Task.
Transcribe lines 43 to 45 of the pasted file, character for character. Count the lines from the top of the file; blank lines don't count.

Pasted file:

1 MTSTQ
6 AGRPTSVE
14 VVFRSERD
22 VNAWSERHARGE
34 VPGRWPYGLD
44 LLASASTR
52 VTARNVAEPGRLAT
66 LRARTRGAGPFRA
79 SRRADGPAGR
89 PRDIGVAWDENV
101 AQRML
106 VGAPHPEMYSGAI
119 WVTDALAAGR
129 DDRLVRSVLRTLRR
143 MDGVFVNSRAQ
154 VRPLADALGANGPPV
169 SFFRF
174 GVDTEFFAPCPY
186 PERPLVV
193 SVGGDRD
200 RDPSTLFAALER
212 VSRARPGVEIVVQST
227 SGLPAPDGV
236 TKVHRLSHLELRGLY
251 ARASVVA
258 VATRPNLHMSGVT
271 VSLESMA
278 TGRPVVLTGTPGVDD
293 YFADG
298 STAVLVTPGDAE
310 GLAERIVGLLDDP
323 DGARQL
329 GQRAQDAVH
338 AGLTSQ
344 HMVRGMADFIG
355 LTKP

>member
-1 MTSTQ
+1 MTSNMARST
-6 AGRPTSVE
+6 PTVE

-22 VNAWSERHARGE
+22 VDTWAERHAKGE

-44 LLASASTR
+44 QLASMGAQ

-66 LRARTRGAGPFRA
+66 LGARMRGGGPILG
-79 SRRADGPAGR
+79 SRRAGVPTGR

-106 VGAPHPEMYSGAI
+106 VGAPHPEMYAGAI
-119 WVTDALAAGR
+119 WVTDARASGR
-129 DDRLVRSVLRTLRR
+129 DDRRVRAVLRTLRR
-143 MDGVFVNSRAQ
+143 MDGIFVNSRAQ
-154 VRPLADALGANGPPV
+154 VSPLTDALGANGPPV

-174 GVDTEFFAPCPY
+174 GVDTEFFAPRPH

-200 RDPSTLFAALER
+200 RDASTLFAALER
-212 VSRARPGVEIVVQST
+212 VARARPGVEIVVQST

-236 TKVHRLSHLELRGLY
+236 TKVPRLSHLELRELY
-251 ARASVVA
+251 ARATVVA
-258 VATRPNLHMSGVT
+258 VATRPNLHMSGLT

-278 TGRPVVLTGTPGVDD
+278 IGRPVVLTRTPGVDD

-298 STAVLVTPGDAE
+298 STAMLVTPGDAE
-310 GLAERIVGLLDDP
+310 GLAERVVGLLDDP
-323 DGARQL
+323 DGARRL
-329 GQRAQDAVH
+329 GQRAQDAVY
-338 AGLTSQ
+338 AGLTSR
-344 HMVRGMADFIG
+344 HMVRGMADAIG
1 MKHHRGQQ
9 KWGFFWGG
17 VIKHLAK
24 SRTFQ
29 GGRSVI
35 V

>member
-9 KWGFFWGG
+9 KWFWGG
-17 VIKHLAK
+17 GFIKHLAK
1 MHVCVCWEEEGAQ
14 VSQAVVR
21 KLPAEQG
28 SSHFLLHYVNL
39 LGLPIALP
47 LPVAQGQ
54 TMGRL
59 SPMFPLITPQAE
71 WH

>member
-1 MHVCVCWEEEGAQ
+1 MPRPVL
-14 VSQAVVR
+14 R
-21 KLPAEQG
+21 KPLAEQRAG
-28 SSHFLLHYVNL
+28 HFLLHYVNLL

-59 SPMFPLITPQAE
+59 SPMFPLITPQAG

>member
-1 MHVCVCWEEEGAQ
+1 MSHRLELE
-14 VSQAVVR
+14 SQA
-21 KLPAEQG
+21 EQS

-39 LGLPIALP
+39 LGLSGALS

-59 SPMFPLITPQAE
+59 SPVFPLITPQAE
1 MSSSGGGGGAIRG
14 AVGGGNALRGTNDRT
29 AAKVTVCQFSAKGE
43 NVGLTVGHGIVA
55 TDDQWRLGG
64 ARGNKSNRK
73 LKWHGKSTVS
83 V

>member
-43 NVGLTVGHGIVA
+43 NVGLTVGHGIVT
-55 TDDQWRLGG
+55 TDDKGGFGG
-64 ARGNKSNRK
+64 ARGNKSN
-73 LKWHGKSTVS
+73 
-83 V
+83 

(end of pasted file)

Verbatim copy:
+22 VDTWAERHAKGE

-44 LLASASTR
+44 QLASMGAQ